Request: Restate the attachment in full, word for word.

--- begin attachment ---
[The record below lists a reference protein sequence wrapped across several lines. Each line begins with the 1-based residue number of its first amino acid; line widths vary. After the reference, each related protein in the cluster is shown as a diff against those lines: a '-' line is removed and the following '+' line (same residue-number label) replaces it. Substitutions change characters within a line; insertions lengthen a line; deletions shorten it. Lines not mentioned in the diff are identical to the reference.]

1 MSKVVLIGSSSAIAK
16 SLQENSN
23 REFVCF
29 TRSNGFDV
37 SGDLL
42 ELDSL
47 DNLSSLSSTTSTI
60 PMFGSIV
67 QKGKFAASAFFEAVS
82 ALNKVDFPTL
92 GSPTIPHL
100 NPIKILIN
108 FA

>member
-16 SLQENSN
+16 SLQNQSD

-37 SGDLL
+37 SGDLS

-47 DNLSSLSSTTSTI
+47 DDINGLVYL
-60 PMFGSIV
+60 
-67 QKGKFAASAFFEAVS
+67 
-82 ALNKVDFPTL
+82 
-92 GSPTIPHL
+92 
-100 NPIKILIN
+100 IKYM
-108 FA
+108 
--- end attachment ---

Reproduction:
[The record below lists a reference protein sequence wrapped across several lines. Each line begins with the 1-based residue number of its first amino acid; line widths vary. After the reference, each related protein in the cluster is shown as a diff against those lines: a '-' line is removed and the following '+' line (same residue-number label) replaces it. Substitutions change characters within a line; insertions lengthen a line; deletions shorten it. Lines not mentioned in the diff are identical to the reference.]

1 MSKVVLIGSSSAIAK
16 SLQENSN
23 REFVCF
29 TRSNGFDV
37 SGDLL
42 ELDSL
47 DNLSSLSSTTSTI
60 PMFGSIV
67 QKGKFAASAFFEAVS
82 ALNKVDFPTL
92 GSPTIPHL
100 NPIKILIN
108 FA

>member
-16 SLQENSN
+16 SLQNQSD

-37 SGDLL
+37 SGDLS

-47 DNLSSLSSTTSTI
+47 DDINGLVYL
-60 PMFGSIV
+60 
-67 QKGKFAASAFFEAVS
+67 
-82 ALNKVDFPTL
+82 
-92 GSPTIPHL
+92 
-100 NPIKILIN
+100 IKYM
-108 FA
+108 